Nowadays, I hate the cold, and skiing in Vail costs >$300 for a day if you rent the equipment as my Rossignol skis and boots are torn and tattered precluding further use. Certainly am not going to spend several thousand to ski only five days a year. My barrier now to skiing is comparable to the same barrier many face to becoming avid golfers: the initial cost of equipment. My skiing days are likely over.
Swimming is boring, Pilates is ineffective (can’t tell the difference after 10 sessions), Stretch Lab at $115 per session for 50 minutes is too expensive and Yoga going through eight consecutive sun salutations and chaturanga poses in 104-degree heat is too taxing. I lack the strength and flexibility for the frog, side crow and wild thing poses and am finding my balance in the single tree pose or eagle poses is hit or miss. When the cold scented towel placed on one’s forehead while in the final Shavasana pose became my reason for going, I realized my days were numbered.
What is left? Barre! A golfing friend, Mark Suslaski recommended it. As described from the website:
“Barre is a form of physical exercise, usually conducted in group classes in gyms or specialty studios. It is distinguished from other group fitness activities by its use of the ballet barre and its incorporation of movements derived from ballet. These classical dance movements and positions are combined with those drawn from yoga and Pilates, and other equipment is sometimes used in addition to the barre, such as resistance bands, yoga straps, exercise balls, and hand weights.
Barre classes typically focus on small, pulsing movements with emphasis on form, alignment, and core engagement. Participants hold their bodies still while contracting specific, targeted sets of muscles in isometric exercises. Repetitions tend to be high, range-of-motion small, and weights, when used, light. Barre classes focus on the lower body and core, developing strength and flexibility from the ankles up though the calves, knees, thighs, glutes and abdominals. Holding muscles in contraction for extended periods frequently leads to them shaking as they fatigue. This is particularly true of thighs, as the quadriceps tire.”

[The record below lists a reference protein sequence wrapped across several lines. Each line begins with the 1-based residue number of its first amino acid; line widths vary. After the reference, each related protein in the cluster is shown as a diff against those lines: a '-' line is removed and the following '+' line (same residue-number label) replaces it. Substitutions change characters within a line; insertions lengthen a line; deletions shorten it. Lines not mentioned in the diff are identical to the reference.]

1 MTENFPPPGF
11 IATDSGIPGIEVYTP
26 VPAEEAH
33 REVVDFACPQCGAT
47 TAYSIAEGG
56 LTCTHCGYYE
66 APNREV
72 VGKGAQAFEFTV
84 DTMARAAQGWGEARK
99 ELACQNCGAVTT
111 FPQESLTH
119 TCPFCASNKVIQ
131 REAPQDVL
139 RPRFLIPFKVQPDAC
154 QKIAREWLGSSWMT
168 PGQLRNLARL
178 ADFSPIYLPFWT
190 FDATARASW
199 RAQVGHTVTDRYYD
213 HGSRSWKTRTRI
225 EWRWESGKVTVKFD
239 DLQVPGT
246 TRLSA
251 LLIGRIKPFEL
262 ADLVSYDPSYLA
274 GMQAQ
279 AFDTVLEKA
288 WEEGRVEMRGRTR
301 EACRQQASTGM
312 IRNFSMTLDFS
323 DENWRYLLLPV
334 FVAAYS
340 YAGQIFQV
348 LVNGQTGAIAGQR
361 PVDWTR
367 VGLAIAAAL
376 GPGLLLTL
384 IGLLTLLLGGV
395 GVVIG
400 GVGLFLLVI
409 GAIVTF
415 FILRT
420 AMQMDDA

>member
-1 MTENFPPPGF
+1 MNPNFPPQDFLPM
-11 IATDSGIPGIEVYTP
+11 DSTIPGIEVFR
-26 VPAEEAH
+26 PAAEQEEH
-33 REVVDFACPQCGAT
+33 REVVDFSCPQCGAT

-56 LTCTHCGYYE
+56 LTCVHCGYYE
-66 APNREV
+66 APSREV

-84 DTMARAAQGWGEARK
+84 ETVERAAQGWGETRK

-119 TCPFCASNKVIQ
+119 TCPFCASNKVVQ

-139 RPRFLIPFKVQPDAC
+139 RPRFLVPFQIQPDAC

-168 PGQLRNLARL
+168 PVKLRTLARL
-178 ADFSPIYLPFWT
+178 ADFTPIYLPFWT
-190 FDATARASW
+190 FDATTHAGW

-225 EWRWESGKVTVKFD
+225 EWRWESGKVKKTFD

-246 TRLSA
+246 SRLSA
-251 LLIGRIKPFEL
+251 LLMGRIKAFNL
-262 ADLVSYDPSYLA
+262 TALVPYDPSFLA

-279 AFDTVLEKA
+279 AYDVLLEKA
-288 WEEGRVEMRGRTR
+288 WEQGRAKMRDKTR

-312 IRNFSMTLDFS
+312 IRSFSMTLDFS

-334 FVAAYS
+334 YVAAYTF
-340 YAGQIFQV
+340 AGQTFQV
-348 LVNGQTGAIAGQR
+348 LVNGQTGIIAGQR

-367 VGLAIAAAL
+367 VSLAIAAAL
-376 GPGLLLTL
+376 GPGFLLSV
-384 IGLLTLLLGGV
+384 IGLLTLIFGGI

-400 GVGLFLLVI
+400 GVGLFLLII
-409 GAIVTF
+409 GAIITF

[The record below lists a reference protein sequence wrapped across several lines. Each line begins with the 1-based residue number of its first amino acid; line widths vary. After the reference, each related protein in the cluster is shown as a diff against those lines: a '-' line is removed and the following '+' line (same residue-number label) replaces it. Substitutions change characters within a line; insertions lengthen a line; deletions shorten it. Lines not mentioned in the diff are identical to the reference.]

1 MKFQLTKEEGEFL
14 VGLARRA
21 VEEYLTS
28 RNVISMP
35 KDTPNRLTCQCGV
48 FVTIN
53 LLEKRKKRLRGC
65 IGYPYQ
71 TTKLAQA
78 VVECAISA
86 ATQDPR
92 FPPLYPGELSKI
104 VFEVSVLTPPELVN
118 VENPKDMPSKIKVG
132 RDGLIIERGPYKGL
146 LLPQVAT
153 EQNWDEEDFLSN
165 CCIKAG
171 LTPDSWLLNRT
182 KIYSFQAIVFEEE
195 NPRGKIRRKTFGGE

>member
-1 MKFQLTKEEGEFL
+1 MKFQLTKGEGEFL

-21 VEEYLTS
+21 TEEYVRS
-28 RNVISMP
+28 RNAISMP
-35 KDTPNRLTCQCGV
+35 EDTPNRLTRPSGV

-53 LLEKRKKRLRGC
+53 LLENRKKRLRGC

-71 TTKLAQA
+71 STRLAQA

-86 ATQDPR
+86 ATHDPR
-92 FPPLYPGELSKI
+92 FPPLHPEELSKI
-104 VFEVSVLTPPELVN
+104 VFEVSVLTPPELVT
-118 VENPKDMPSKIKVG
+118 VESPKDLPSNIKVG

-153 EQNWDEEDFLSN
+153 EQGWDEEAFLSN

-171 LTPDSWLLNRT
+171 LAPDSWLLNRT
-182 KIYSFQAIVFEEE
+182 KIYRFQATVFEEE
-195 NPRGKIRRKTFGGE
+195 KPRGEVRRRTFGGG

Having now attended seven classes at Barre 3, I am thrilled with the results. Playing my best golf in 50 years. Even shot my age two weeks ago which is a function of getting another stroke on September 6, a lesson from Bryson Hotchkiss, PGA Professional at the Ridge at Castle Pines and Barre.
You will enjoy that the session is equally balanced between cardio, weight training and core. Just when you think you can’t do another repetition, there is a short 10-second break as your move to a new exercise. My thighs with a 35-pound resistance band scream in pain when holding the bar in a seated position though the drill lasts less than two minutes.
The only thing I have found surprising is that I am the only male in the class. Why more men and male golfers especially haven’t incorporated this form of exercise into their routine escapes me. Perhaps we should keep it as our secret for the results on the golf course are measurable.
Be well this winter and hope our paths cross on the course next spring – all of us in better condition. 🙂